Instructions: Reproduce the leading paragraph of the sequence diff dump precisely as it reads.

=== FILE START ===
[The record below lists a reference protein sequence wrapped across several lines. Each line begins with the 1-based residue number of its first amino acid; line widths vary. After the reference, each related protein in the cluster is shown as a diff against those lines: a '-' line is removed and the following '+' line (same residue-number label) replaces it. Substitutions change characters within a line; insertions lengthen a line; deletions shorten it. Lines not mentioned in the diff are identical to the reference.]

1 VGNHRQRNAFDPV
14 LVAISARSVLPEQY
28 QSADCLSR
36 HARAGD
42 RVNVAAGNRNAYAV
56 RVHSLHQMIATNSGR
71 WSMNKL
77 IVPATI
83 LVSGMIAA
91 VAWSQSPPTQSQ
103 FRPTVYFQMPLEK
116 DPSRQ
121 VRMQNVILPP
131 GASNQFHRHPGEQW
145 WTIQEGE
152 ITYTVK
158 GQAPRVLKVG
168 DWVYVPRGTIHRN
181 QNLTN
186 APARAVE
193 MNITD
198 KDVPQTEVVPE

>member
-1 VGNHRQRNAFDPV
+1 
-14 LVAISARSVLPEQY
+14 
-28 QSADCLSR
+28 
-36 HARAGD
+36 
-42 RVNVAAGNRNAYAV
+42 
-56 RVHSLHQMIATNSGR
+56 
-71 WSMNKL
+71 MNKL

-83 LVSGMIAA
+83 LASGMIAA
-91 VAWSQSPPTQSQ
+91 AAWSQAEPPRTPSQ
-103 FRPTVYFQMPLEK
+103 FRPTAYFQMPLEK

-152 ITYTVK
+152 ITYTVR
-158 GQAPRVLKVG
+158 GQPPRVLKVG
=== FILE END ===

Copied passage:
[The record below lists a reference protein sequence wrapped across several lines. Each line begins with the 1-based residue number of its first amino acid; line widths vary. After the reference, each related protein in the cluster is shown as a diff against those lines: a '-' line is removed and the following '+' line (same residue-number label) replaces it. Substitutions change characters within a line; insertions lengthen a line; deletions shorten it. Lines not mentioned in the diff are identical to the reference.]